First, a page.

What should I know about birth control and epilepsy?

There are many choices available to women with epilepsy for effective birth control (also called contraceptives). Hormone-based oral contraceptives (called OCs or "the pill") are used most often to prevent pregnancy. These usually contain forms of both estrogen and progesterone, so are called "combination pills". There are also forms of OCs that have only progesterone. Other birth control choices deliver hormones in different ways, usually over a longer time period, for example a patch, an injection, an implant placed under the skin, an intrauterine device or IUD, or a vaginal ring. 

However, there are some important points to consider.

  • AEDs that increase the ability of the liver to break down hormones (called enzyme inducing AEDs) can increase the risk for the contraceptive not working. The result can be an unintended pregnancy.
  • Although lamotrigine [Lamictal] does not affect how well the birth control works, the level of lamotrigine can be lowered by OCs. This could lead to breakthrough seizures or a change in side effects. 
  • There are some longer-acting forms of birth control than OC or pills to prevent pregnancy. 

Which seizure medications (AEDs) may DECREASE the effectiveness of OCs?

  • Carbamazepine (Tegretol, Tegretol XR, Carbatrol, Equetro)
  • Clobazam (Onfi)
  • Eslicarbazepine (Aptiom)
  • Felbamate (Felbatol)
  • Lamotrigine (Lamictal) at doses of 300 mg daily or more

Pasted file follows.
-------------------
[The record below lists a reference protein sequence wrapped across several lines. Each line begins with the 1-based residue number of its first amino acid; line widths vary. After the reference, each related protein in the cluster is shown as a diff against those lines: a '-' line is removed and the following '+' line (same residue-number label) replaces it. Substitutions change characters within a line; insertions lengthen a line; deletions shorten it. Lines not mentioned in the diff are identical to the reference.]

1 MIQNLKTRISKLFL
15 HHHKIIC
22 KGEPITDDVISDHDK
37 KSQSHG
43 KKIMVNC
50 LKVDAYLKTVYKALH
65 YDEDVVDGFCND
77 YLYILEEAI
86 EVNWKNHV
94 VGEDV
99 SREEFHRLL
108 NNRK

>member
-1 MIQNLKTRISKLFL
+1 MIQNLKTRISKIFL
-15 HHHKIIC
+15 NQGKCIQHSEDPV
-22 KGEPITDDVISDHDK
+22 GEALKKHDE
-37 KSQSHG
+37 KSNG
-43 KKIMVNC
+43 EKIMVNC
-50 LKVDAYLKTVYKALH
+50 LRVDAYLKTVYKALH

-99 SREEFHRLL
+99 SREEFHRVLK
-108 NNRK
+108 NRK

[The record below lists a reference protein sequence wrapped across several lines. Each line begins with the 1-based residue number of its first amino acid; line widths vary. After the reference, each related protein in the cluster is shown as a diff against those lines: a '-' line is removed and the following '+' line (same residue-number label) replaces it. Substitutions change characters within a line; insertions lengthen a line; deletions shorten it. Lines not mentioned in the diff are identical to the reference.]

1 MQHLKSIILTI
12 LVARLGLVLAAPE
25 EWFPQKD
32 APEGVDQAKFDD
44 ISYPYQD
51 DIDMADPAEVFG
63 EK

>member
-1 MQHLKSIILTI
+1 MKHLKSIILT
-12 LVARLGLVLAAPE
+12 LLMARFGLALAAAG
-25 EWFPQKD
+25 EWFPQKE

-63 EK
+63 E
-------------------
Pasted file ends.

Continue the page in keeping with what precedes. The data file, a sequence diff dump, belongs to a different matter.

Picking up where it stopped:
• Oxcarbazepine (Trileptal)
  • Phenobarbital
  • Phenytoin (Dilantin)
  • Primidone (Mysoline)
  • Rufinamide (Banzel)
  • Topiramate (Topamax) at doses of 200 mg daily or more

If you are taking one of these medications:

  • Ask your health care provider about the effect of your seizure medication on contraception.
  • Use a birth control pill with at least 50 micrograms of ethinyl estradiol (estrogen). Avoid low dose formulations of birth control pills. 
  • Use a barrier form of contraception in addition to an OC, like a condom, diaphragm, or sponge.
  • Consider long-acting forms of contraception that are not affected by seizure medicines, such as IUDs, hormone injections (Depo-Provera), or an implant. Talk to your OB/GYN about these choices. 
  • If depomedroxyprogesterone (Depo-Provera) injections are used, give them more frequently, such as every 10 weeks instead of the usual 12 weeks. 

Which seizure medications DO NOT affect OCs?

Many seizure medicines do not interact with birth control pills (OCs), because they do not affect the breakdown of OCs in the body. These medicines are often called "non-enzyme inducing AEDs". If you are taking one or more of these medicines, the risk for unintended pregnancy is not any more than it would be for a woman not taking a seizure medication. 

  • Acetazolamide (Diamox)
  • Clonazepam (Klonopin)
  • Clorazepate (Tranxene)
  • Diazepam (Valium)
  • Divalproex, valproic acid, sodium valproate (Depakote, Depakene)
  • Ethosuximide (Zarontin)
  • Gabapentin (Neurontin, Gralise, Horizant)
  • Lamotrigine (Lamictal) at doses less than 300 mg daily
  • Lacosamide (Vimpat)
  • Levetiracetam (Keppra)
  • Lorazepam (Ativan)
  • Pregabalin (Lyrica)
  • Tiagabine (Gabitril)
  • Vigabatrin (Sabril)
  • Zonisamide (Zonegran) 

If you are taking one of these medications: